WildWings Bird Management boasts no gastronomic expertise, but Christine and I both enjoy new culinary experiences during our travels. On 13 July we decided to take our hosts on Praslin out for dinner and selected a restaurant we had not visited previously. Anse La Blague is a small community based on a quiet beach on … More Anse La Blague restaurant – out of the way but a good discovery
Beach “clean-ups” have become an integral part of life for many coastal communities as plastic waste increasingly renders beaches unsightly and sometimes dangerous. Seychelles, with 115 islands scattered over thousands of square kilometres of Indian Ocean, is no exception. In previous blogs I have mentioned Fish Aggregating Devices (FADs), constructed from buoys, plastic floats, plastic … More Plastic on the beach
When Bird Island was first discovered by Europeans in the 1770s, it was described as being covered by “innumerable” birds and later visitors reaffirmed this, also mentioning scant vegetation. The discoverers did not name the birds they found but Sooty Terns were likely to have been the most numerous species. Other species, mainly ground nesting … More Bird Island is not just for Sooty Terns!
In December 1971, only five months after the opening of Seychelles’ International Airport, a British Overseas Airways Corporation (BOAC) VC10, then the flagship aircraft of their fleet, delivered me safely to my first footstep on Seychelles soil. It had been a long flight, more cramped than in current larger aircraft, and necessitated a refuelling stopover … More British Airways returns to Seychelles
The Australian territory of Christmas Island lies in the eastern Indian Ocean, about 320 km south of the western end of Java, Indonesia. The 135 square km limestone island is home to many endemic and indigenous plants and animals, including the Red Crabs Gecarcoidea natalis that undertake a spectacular November migration from the forests to … More Christmas wishes for Christmas Island: under threat (again)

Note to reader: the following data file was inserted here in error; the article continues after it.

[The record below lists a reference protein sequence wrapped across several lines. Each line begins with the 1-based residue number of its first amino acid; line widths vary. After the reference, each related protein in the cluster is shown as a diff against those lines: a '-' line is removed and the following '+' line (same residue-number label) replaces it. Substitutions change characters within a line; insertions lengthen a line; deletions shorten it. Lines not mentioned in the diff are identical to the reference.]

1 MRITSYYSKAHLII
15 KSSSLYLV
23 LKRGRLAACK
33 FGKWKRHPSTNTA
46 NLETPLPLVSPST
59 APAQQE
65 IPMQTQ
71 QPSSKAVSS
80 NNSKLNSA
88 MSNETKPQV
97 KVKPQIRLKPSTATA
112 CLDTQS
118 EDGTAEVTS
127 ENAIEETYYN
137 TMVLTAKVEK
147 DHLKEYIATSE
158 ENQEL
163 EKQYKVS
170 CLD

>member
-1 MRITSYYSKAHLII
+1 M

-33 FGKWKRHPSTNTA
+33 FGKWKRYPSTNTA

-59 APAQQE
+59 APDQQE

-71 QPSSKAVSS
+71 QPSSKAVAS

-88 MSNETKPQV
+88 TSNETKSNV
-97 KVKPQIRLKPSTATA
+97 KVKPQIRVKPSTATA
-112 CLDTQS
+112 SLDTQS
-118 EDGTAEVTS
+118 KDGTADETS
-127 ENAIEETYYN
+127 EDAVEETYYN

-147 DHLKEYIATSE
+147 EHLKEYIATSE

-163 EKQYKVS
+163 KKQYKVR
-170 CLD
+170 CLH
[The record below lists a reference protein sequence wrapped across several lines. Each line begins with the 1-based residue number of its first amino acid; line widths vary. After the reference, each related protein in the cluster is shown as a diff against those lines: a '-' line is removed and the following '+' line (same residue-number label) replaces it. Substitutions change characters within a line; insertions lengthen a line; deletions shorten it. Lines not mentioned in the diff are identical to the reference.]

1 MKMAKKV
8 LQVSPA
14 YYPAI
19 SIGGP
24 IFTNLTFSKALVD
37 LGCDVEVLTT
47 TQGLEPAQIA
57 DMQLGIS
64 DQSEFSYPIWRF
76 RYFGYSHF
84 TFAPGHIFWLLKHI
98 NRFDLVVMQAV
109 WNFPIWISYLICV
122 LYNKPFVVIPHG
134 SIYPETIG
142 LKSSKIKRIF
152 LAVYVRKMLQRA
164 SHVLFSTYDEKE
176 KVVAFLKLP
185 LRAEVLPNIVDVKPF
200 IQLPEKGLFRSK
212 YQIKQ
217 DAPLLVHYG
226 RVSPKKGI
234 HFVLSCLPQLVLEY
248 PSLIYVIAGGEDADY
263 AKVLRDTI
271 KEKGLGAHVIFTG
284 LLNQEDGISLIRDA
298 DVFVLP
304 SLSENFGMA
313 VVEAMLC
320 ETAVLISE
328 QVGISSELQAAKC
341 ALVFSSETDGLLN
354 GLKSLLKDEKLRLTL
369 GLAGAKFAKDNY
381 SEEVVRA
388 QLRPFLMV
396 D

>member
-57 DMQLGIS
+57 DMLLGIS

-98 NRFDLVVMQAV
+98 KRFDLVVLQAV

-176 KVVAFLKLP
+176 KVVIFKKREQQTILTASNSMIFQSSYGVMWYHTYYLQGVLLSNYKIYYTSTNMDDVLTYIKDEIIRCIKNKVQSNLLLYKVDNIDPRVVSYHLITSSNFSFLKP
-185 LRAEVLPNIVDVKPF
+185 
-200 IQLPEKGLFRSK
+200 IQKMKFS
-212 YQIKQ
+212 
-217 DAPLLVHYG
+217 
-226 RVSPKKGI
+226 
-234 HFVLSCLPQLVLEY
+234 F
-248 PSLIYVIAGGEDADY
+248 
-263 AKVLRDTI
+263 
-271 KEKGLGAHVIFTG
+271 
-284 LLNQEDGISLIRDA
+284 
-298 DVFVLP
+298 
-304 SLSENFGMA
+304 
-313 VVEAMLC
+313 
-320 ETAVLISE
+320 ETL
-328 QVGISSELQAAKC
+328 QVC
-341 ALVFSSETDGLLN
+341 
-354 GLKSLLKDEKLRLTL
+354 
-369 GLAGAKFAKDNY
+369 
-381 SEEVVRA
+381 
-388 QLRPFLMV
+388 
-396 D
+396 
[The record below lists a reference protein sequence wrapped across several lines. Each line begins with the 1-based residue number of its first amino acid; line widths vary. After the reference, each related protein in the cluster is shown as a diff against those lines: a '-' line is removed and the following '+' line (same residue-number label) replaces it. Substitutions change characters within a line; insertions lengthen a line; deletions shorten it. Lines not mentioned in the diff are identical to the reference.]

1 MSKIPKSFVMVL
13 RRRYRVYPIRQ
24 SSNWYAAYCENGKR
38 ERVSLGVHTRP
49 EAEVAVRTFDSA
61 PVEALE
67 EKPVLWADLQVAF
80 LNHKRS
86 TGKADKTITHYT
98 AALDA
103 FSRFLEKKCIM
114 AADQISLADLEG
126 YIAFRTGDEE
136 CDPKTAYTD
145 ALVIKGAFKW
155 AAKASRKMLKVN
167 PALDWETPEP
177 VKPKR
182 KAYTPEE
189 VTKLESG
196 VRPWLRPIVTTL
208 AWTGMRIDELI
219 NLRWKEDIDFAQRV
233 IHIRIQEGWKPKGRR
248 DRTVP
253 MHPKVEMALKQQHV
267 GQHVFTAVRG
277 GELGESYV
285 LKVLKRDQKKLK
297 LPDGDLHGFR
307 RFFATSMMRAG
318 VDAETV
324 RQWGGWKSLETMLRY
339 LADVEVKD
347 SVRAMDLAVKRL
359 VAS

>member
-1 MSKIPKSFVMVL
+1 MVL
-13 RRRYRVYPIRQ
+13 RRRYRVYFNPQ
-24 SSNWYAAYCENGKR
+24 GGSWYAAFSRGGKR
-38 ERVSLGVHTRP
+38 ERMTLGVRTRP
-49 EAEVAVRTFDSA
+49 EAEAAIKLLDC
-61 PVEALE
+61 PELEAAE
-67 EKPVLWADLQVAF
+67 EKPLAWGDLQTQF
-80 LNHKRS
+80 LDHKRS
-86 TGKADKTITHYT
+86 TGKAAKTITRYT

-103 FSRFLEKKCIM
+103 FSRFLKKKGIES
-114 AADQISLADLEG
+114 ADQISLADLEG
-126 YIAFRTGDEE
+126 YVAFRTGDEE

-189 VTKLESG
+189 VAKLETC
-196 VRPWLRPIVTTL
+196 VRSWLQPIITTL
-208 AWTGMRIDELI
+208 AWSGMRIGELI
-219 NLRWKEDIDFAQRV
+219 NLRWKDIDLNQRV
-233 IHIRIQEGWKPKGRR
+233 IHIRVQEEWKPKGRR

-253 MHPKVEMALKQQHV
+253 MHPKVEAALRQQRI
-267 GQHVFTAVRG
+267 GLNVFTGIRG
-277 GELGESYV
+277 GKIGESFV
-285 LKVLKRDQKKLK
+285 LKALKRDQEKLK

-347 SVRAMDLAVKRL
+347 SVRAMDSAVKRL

In the northern hemisphere, the autumn southward migration of birds is well underway as many species head for regions where food remains more plentiful than in their breeding areas. Birds from northern Europe and Asia head mainly for Africa and south-east Asia but some arrive, either deliberately or … More Bird Island beware – the onslaught is about to begin!
Since human settlement of the Seychelles archipelago about two-and-a-half centuries ago, most of the granitic islands that form the main island group have been substantially modified by man’s activities. At about 280 hectares, Curieuse is the fifth largest of the granitic islands and, like most of the others, it was formerly forested. Among the trees … More Curieuse Island
In 1808, a French privateer vessel, the Hirondelle, came to grief on the coral reef off the western point of Bird Island, from which this part of the island now gets its name. It has a beautiful beach that extends in an arc to the north point of the island. The island’s small farm, mainly … More Darrell & Jennifer at Hirondelle, Bird Island
Geologically, Seychelles has had a long history. It separated from land masses that became Africa, Madagascar and India some 66 million years ago. After this separation, it became unique as the only granitic oceanic islands in the world. More recently Seychelles has varied in size from an island as big as Sri Lanka at the … More Seychelles history at risk
After a very long gestation period, my book “Orange omelettes and dusky wanderers” has now been published by Calusa Bay Publications, Seychelles. It describes my experiences in Seychelles from late 1971 to the present. Based around the biology of my beloved Sooty Terns, it also embraces other areas of conservation in Seychelles, illustrating the leading … More Orange omelettes and dusky wanderers